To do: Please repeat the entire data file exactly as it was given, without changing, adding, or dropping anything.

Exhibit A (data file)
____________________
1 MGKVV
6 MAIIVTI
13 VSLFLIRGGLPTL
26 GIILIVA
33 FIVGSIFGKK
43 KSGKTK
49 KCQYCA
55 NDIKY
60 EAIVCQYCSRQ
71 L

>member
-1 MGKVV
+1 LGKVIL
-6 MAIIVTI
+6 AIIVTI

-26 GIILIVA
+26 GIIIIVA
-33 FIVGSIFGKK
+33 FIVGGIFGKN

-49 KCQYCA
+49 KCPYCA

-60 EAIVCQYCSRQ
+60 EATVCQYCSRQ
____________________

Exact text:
1 MGKVV
6 MAIIVTI
13 VSLFLIRGGLPTL
26 GIILIVA
33 FIVGSIFGKK
43 KSGKTK
49 KCQYCA
55 NDIKY
60 EAIVCQYCSRQ
71 L

>member
-1 MGKVV
+1 LGKVIL
-6 MAIIVTI
+6 AIIVTI

-26 GIILIVA
+26 GIIIIVA
-33 FIVGSIFGKK
+33 FIVGGIFGKN

-49 KCQYCA
+49 KCPYCA

-60 EAIVCQYCSRQ
+60 EATVCQYCSRQ